To combine successfully arbitrary atoms A and B with the LCAO approach Ψ = c_{A}Φ_{A} + c_{B}Φ_{B}, the wave functions
An example is depicted in the figure on the left, where Φ_{A} is an sAO and Φ_{B} is an p_{x}AO. Axis x is assumed to be orthogonal to the axis of the molecule AB which is in accordance with a convention saying that the molecule's axis points in direction z.
The figure illustrates that, due to contrary signs of the wave function in both lobes of the p_{x} orbital, the integral S = ∫Φ_{A}Φ_{B}dτ = 0. Obviously, combinations of an In case the integral ∫Φ_{A}Φ_{B}dτ is zero, the pair of wave functions Φ_{A} and Φ_{B} are said to be orthogonal. As shown above, different symmetry with respect to a plane that contains both nuclei causes wave functions to be orthogonal. 

The integral ∫Φ_{A}Φ_{B}dτ disappears due to symmetry as for any volume element dτ_{1} there is a respective element dτ_{2}. The integrand delivers identical, but contrarily signed values for such pairs of volume elements.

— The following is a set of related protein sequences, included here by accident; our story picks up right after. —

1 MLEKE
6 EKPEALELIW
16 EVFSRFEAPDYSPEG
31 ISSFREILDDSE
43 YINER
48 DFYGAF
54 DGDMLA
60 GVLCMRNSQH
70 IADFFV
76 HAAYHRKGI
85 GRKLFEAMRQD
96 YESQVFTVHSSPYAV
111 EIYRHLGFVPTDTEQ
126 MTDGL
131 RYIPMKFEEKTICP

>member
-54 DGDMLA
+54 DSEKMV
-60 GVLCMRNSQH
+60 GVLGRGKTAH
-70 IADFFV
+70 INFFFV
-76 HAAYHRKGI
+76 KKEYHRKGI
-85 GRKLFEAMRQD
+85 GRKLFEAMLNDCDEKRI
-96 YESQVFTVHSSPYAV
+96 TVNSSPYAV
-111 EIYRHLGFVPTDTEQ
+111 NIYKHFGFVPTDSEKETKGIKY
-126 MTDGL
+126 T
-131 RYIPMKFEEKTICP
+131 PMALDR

The following table classifies combinations of s, p and dtype atomic orbitals in view of the LCAO molecular orbital approach.





















^{#} To obtain the combinations for p_{y} und d_{yz} orbitals, substitute all indices x by indices y and vice versa in the respective row 
In later chapters, examples for combinations of one atomic orbital Φ_{A} with two or more orbitals Φ_{B} of atom B are presented. Again, possible partner orbitals are found in column "combines with Φ_{B}". As we regard axis z as molecular axis, preferable dorbitals are d_{xy},
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